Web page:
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Whatcha reading Emma?

Updated: Sep 14, 2020

Since graduating, what have I been reading?

After the two week, cold-turkey break from reading that comes after finally submitting the fateful dissertation, I was overwhelmed by the idea that I could read anything from now on. There was no longer a set reading list to subscribe to.

So, where to start?

Oddly, and perhaps a little nerdy of me, I started with some non-fiction reading. The two non-fiction books I have read since April may be overtly marketed towards women, but I certainly believe everyone can find value in their topics and the books’ discussions.

Dipping into audiobooks, Michelle Obama’s self-narrated autobiography gave a truly interesting window into feminism, female education, marriage, and racism. I can’t claim to be an avid follower of American politics and I’m certainly late to the party, considering the book was published in 2018, but as a young woman, it was enlightening to learn about the issues faced by women of colour, some that I share and some that I will likely never experience.

Following Becoming by Michelle Obama, I happened to pick up Feminists Don’t Wear Pink and other lies in Waterstones. The book is a series of short essays and accounts from actresses, businesswomen and film directors, curated by Scarlett Curtis, a young, award-winning journalist and writer. The essays are highly accessible and tackle difficult aspects of feminism in a straightforward and critical manner.

The book is written for young readers, not a recently graduated 21-year-old. I picked it up simply because I was interested in what the book communicated to children and young adult readers, especially after taking two modules in children’s literature. Imagine my surprise to find topics and issues I had learned and critically analysed during my university degree! I think it is a fantastic book that teaches girls what behaviour towards them is acceptable and encourages a strong sense of identity and confidence.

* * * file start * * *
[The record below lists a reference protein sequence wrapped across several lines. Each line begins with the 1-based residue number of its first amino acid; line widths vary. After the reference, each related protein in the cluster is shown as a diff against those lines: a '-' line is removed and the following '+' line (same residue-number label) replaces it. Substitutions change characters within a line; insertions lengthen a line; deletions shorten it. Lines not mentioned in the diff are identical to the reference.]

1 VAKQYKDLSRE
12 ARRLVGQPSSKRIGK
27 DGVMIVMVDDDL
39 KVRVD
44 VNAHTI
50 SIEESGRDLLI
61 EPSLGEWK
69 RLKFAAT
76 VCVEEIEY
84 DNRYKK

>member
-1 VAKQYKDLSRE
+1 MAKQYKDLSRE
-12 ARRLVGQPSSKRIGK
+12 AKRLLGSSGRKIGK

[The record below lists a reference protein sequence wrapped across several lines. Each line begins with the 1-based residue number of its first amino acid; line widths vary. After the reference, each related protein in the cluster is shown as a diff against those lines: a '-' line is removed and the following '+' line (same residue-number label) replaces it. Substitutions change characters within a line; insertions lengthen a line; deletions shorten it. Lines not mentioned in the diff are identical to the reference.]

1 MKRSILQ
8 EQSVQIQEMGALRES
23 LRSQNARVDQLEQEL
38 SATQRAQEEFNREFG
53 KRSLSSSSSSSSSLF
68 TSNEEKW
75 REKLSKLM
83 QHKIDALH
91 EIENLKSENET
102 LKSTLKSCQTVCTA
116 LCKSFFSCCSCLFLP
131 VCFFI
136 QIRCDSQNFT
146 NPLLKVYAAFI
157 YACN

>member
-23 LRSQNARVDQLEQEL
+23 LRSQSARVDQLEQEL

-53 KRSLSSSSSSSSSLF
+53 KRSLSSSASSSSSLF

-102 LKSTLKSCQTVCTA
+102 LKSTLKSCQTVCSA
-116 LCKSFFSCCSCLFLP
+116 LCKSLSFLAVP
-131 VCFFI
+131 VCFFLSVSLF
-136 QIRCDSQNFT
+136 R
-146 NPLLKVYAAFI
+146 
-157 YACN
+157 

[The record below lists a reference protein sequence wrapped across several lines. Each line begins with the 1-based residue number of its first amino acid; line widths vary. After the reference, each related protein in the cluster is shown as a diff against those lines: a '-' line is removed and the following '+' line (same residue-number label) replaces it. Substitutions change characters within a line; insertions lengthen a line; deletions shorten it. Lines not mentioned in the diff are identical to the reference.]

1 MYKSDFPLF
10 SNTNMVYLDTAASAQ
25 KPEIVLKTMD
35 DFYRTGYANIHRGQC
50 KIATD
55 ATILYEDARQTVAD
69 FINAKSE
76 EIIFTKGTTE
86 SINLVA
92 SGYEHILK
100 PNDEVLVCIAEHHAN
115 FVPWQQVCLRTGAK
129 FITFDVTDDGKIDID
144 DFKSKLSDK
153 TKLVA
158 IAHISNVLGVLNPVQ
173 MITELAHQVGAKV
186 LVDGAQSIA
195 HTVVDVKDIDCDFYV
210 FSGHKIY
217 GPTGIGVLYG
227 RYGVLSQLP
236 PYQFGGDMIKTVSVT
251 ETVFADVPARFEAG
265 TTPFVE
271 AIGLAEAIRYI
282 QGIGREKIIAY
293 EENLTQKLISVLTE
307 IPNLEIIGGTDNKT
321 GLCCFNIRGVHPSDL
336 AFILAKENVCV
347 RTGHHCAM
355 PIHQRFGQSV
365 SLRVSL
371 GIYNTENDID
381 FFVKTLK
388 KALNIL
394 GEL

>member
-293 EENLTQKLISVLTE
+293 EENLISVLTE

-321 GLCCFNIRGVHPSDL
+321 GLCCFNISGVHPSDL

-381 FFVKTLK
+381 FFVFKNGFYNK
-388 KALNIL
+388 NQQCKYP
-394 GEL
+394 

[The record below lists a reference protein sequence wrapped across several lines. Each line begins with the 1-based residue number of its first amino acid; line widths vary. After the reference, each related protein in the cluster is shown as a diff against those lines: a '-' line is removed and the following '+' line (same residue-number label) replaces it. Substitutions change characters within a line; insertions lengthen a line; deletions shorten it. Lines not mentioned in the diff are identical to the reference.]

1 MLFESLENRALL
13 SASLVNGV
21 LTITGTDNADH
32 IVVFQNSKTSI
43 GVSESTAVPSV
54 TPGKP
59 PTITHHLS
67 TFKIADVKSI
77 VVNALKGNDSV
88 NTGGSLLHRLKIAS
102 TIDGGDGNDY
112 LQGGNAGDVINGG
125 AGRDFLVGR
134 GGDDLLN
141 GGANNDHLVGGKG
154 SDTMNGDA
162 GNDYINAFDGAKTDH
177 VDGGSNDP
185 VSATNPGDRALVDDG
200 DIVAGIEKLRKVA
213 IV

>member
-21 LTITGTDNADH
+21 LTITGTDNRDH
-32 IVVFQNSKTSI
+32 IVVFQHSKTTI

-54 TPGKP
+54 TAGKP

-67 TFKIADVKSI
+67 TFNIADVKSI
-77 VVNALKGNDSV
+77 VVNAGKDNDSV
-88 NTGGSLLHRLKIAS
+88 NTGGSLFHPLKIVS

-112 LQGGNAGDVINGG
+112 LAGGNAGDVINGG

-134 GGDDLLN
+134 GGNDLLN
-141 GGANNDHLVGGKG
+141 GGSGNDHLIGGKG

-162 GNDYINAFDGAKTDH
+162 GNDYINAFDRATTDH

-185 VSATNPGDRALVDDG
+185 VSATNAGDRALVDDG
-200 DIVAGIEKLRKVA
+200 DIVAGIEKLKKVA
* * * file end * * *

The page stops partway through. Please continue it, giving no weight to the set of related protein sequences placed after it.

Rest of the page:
Leaving the learning behind for now, my recently finished fictional reads vary from each other rather dramatically. The Flat Share by Beth O’Leary is a light-hearted romance novel that deals with important subjects, like stalking and emotional abuse, in a story with characters that still make you chuckle under your breath.

I am admittedly a picky reader and historically haven’t been able to stomach cheesy or tacky romance novels. The Flat Share still falls victim to a few clichés but ultimately, it felt like a romance I had not already read and that was really refreshing, if the tiniest bit still predictable.

Finally, when I’ve only had the short bus ride or quick lunch hour or that sleepy half an hour in bed at the end of a hectic day to fit in a quick read, I’ve been enjoying a short story collection called French Decadent Tales, translated by Stephen Romer.

This may seem like a rather niche choice of reading, but the stories range from romance, murder, and fantasy to the more metaphorical musings about love or marriage. Perhaps sometimes a little obscure (it might not suit all tastes), the collection can provide the reader with thoughtful ideas to mull over in the small moments of rest we find during a busy working week.

Currently, I’m reading Reasons To Be Cheerful by Nina Stibbe and look forward to diving further into the to-be-read list I have been collating since graduating.

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